There were times in the Dodgers' 6-4 victory over the Colorado Rockies on Friday night when Clayton Kershaw looked like the best pitcher on the planet again.
Then, he suddenly looked human, as he did in his last start and his start before that.
Failing to complete the seventh inning for the sixth time in eight starts, Kershaw left the game in the hands of the bullpen, which included Kenley Jansen for the first time this season.
That was enough to earn Kershaw the 100th victory of his career, but not enough to subside the whispers about what might be wrong with the reigning National League most valuable player and Cy Young Award winner.
Kershaw was charged with three runs in 62/3 innings, which almost certainly didn't reflect how dominant he was for most of the night.
Kershaw gave up two hits in a laborious, 21-pitch first inning, but didn't give up any runs. In fact, he held the Rockies scoreless through the first six innings, through which he and the Dodgers built a 6-0 advantage.
He retired 12 of the 13 batters he faced leading up to the seventh inning.
But part of what has made Kershaw special in previous seasons, particularly last season, was his ability to pitch deep into games. In the 27 starts he made last year, he pitched seven or more innings 22 times.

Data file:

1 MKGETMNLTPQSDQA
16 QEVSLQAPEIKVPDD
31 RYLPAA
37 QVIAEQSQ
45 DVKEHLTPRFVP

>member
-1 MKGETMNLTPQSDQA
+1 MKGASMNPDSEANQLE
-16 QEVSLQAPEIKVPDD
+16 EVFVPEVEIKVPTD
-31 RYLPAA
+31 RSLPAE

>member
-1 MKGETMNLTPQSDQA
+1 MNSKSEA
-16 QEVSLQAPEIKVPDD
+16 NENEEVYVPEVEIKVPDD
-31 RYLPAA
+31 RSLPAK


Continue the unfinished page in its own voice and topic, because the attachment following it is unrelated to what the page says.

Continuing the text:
That didn't happen on this night.
Kershaw gave up a leadoff single to Carlos Gonzalez in the seventh inning. He retired the next two batters, but served up a single to DJ LeMahieu that drove in Gonzalez.
Kershaw followed that up by walking pinch-hitter Michael McKenry. At that point, Manager Don Mattingly emerged from the dugout to remove him from the game.
Paco Rodriguez came in and gave up a single to Charlie Blackmon to load the bases, and Daniel Descalso unloaded them with a double, cutting the Dodgers' lead to 6-4.
Kershaw's final line included 10 strikeouts and four walks. He is now 2-2 with an earned-run average of 4.24.
Performances like this are why Mattingly insisted before the game that Kershaw was pitching well. If something looks wrong with Kershaw, Mattingly argued, it was only because he is viewed differently than other pitchers.
"I think that's the bar that he's set," Mattingly said. "That's his standard."
While the Dodgers might still be waiting for the Kershaw of old to return, they got their closer back in the fold.
Jansen, who underwent a foot operation before the start of spring training, was activated from the 15-day disabled list.
An NL scout who watched Jansen pitch in a minor league game this week said the right-hander "should be more than ready" to contribute. The scout was right.
Jansen pitched the eighth inning and struck out four batters, including Gonzalez, who reached base on a passed ball.
"It's nice to get one of the top of the closers in baseball back," Mattingly said.
Jansen pitched the eighth inning instead of the ninth because Mattingly wanted to get him an appearance or two before reinstating him as the closer.
In the hours leading up to the game, Jansen said he thought he would have to pitch only once to prepare him for the ninth-inning role.
He anticipated he would be ready to close by the time the Dodgers opened a three-game road series against the San Francisco Giants on Tuesday.
"I'm ready to go," Jansen said.
He looked like it Friday.